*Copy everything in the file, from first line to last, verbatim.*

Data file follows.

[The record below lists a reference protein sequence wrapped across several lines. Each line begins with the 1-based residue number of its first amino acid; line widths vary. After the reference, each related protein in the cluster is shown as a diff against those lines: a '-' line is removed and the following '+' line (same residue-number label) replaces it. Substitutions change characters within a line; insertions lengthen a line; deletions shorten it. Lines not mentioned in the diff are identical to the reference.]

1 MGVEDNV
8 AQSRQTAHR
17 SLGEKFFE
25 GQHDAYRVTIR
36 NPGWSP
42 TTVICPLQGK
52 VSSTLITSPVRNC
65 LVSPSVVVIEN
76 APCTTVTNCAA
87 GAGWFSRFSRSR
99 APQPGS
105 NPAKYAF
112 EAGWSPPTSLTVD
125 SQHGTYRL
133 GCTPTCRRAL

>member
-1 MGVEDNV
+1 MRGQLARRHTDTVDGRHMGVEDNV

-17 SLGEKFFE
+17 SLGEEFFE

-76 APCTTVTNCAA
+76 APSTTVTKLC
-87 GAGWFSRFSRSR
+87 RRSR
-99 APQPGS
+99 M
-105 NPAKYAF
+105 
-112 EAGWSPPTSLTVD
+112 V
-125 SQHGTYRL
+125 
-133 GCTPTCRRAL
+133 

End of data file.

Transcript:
[The record below lists a reference protein sequence wrapped across several lines. Each line begins with the 1-based residue number of its first amino acid; line widths vary. After the reference, each related protein in the cluster is shown as a diff against those lines: a '-' line is removed and the following '+' line (same residue-number label) replaces it. Substitutions change characters within a line; insertions lengthen a line; deletions shorten it. Lines not mentioned in the diff are identical to the reference.]

1 MGVEDNV
8 AQSRQTAHR
17 SLGEKFFE
25 GQHDAYRVTIR
36 NPGWSP
42 TTVICPLQGK
52 VSSTLITSPVRNC
65 LVSPSVVVIEN
76 APCTTVTNCAA
87 GAGWFSRFSRSR
99 APQPGS
105 NPAKYAF
112 EAGWSPPTSLTVD
125 SQHGTYRL
133 GCTPTCRRAL

>member
-1 MGVEDNV
+1 MRGQLARRHTDTVDGRHMGVEDNV

-17 SLGEKFFE
+17 SLGEEFFE

-76 APCTTVTNCAA
+76 APSTTVTKLC
-87 GAGWFSRFSRSR
+87 RRSR
-99 APQPGS
+99 M
-105 NPAKYAF
+105 
-112 EAGWSPPTSLTVD
+112 V
-125 SQHGTYRL
+125 
-133 GCTPTCRRAL
+133 